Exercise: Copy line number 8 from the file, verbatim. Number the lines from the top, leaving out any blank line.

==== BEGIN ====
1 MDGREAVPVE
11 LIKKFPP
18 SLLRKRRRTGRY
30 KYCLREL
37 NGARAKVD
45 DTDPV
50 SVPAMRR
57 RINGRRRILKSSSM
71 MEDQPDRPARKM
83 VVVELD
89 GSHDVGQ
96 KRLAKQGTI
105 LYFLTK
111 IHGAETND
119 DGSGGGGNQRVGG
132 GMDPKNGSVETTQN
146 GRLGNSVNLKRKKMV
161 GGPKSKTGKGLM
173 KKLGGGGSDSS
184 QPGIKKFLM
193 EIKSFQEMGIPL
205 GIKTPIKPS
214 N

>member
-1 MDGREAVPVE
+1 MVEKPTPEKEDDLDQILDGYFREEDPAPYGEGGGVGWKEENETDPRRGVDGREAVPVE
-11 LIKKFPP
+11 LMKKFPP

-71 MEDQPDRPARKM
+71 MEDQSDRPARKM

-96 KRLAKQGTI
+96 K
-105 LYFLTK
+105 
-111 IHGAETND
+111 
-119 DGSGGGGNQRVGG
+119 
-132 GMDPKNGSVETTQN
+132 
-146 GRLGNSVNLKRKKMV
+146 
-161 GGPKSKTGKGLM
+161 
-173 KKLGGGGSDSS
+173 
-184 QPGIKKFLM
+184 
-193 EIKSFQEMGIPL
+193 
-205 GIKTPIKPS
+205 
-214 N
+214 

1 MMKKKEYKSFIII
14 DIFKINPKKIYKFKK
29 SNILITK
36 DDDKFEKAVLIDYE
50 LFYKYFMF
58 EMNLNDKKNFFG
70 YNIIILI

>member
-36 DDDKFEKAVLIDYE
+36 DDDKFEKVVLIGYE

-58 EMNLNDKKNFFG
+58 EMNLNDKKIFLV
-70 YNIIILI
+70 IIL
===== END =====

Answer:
57 RINGRRRILKSSSM